Apparently all that time behind bars is getting to convicted Ponzi schemer and allegation-throwing former booster Nevin Shapiro, because the Miami Herald got a hold of several bonkers emails the would-be-destroyer of Hurricanes football is typing up in prison. They do little to detract from Shapiro's portrayal as a bitter, vindictive man whose fragile sense of self-worth was tied up in friendships with college football players. Shapiro claims he'll do anything to take the University of Miami program down. Meanwhile, the program doesn't seem that concerned.
Here are the excerpts of Shapiro's emails apparently sent to "friends" that were released by Barry Jackson in his column yesterday.
If you like this story, consider signing up for our email newsletters.
SHOW ME HOW
"The public is going to hate me worse in the next coming months ...It's going to be severe and catastrophic. My feelings are getting inflamed and I'm going to pop off pretty soon with regards to them and the NCAA. I'm coming for them both [UM and former players] and I'm going to be successful."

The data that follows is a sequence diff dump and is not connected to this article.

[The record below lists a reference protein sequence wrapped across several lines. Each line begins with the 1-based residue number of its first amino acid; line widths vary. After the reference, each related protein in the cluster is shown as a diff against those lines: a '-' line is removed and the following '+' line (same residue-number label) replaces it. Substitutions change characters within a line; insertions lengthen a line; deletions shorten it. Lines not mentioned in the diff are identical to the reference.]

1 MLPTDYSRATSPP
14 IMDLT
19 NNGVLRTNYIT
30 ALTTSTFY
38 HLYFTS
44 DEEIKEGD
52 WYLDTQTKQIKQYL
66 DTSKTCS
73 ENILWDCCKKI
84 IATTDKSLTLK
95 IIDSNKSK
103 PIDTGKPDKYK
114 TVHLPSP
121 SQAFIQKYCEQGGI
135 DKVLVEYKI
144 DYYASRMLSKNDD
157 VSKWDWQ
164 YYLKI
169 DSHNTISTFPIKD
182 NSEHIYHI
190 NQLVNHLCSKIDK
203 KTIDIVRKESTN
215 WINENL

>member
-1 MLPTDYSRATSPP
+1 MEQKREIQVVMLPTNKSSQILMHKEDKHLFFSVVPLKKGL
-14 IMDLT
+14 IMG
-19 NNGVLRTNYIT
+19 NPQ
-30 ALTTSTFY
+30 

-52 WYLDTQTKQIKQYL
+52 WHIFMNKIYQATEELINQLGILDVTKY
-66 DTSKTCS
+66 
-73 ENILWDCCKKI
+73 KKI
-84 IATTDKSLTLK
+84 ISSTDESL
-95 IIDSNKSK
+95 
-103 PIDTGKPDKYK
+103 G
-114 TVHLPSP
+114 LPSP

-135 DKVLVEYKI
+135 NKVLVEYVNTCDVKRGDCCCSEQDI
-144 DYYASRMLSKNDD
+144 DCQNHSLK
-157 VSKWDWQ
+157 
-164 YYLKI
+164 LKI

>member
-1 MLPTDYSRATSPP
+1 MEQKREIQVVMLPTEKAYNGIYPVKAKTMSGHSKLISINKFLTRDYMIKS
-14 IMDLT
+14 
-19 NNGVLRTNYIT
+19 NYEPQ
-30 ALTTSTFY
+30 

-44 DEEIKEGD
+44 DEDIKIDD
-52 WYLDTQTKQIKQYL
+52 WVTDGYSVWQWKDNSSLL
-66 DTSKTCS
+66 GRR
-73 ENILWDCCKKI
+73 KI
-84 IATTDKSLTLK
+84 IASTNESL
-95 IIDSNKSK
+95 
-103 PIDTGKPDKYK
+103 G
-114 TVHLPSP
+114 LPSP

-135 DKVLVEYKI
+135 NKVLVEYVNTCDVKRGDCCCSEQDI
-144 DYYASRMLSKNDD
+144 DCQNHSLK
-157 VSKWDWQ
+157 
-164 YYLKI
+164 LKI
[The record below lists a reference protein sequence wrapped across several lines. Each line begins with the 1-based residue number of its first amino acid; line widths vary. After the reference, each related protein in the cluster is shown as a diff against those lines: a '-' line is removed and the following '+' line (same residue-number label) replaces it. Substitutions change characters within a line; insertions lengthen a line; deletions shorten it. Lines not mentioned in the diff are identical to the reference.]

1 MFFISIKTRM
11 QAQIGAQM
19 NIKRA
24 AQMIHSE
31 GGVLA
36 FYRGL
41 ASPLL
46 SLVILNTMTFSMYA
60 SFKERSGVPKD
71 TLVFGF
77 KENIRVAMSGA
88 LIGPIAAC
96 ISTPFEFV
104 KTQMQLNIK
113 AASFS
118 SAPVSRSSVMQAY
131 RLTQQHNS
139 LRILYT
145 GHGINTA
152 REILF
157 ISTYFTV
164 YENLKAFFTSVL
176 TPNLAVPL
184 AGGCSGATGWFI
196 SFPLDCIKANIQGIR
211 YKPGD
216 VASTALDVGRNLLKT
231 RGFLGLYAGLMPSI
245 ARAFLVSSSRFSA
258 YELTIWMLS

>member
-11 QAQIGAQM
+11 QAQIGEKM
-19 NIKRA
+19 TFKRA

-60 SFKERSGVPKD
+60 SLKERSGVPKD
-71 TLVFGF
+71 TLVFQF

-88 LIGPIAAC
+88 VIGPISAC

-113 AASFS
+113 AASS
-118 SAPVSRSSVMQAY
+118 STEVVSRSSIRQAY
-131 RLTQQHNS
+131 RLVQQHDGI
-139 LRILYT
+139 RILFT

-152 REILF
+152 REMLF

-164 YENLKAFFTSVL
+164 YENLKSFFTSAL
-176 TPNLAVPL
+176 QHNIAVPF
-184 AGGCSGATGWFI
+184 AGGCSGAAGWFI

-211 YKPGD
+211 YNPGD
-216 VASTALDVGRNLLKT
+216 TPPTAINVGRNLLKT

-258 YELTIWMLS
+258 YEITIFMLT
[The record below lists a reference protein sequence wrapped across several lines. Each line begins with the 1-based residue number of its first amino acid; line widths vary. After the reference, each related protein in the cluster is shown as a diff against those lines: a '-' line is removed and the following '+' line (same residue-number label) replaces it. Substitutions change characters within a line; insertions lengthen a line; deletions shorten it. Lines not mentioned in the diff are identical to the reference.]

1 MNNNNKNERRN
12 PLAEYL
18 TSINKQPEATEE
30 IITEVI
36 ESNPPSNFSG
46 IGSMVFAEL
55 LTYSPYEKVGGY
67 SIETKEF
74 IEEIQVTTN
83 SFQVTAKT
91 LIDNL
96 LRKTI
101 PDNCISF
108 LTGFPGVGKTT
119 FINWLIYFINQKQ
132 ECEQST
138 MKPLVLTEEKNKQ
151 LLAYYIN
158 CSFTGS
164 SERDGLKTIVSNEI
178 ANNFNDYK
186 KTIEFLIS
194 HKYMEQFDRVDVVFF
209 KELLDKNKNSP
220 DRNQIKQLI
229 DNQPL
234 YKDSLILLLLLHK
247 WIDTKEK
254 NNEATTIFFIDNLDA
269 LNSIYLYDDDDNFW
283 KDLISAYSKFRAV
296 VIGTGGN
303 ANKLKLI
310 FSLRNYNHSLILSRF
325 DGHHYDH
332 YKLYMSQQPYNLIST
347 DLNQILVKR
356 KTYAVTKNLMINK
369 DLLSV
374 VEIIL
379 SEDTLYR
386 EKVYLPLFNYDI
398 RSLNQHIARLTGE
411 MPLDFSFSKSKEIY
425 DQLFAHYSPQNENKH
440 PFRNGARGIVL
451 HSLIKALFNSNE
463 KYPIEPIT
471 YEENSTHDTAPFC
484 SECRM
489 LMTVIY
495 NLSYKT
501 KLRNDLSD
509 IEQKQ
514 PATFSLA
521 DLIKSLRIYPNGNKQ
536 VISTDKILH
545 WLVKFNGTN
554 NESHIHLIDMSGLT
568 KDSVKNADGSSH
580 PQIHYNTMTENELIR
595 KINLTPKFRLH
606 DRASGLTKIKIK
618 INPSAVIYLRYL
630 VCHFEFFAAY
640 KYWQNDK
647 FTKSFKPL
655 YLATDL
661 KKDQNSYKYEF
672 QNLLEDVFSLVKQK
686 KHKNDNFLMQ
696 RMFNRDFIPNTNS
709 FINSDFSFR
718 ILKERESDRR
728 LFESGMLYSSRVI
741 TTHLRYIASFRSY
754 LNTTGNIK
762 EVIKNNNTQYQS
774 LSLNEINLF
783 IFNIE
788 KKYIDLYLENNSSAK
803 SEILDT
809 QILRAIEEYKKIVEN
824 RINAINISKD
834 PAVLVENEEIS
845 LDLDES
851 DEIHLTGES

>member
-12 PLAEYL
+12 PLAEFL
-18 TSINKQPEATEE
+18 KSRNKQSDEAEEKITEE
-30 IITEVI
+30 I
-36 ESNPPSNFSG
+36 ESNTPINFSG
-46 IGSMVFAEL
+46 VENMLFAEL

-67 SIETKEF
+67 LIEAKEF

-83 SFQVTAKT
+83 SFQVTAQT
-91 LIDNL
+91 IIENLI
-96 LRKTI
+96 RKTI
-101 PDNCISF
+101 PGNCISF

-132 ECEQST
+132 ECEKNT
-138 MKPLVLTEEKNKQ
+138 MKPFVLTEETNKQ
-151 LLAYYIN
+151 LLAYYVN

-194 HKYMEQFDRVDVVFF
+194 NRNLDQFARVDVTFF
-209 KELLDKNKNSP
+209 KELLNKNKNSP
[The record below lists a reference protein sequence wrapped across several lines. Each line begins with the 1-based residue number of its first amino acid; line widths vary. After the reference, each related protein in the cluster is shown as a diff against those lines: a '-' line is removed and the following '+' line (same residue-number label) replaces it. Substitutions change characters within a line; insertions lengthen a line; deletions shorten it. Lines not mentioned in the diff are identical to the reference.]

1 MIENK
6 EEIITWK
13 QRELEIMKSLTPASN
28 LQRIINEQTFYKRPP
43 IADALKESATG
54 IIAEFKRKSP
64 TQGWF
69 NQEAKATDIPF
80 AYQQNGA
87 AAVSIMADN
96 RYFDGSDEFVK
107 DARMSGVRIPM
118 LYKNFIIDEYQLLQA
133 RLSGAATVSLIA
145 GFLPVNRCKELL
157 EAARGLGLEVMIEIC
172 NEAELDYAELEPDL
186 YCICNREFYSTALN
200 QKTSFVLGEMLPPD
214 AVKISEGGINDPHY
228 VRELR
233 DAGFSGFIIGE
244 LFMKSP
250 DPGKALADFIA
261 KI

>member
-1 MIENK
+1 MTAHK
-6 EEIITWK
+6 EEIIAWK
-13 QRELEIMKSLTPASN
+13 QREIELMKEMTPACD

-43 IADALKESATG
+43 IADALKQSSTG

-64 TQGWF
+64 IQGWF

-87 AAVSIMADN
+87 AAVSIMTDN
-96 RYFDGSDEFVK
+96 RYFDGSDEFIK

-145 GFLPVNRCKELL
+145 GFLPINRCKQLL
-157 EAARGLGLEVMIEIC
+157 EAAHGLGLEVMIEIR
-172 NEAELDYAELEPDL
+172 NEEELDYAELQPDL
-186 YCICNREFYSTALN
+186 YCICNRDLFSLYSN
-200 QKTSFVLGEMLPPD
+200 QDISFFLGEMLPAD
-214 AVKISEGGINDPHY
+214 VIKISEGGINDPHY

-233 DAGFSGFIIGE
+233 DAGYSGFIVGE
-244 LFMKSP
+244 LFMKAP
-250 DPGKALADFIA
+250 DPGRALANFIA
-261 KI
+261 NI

"I'm taking that program down to Chinatown and the former players and links to that program. Why? Because the U.S. government lined up 47 former players to testify against me in open court if I went to trial. That in itself is motivation to shove it up their collective [butts]."
"UM is getting the death penalty or damn close to it."
"114 is the true number [of players he's implicated] and that's what the NCAA is working off"
"Once the [ex-UM] players turned pro, they turned their back on me.''
"I'm more of a victim than a Ponzi schemer and assailant."
Jackson reports that increasingly people within the UM football program are no longer fearing the death penalty. Very few of Shapiro's accusations will be able to be proven to the NCAA's satisfaction, and very few former players are talking.
Though, UM hasn't gotten much from the NCAA, one unnamed officials tells Jackson that the school is preparing for one or two more seasons with a bowl ban, and an undetermined number of lost scholarships.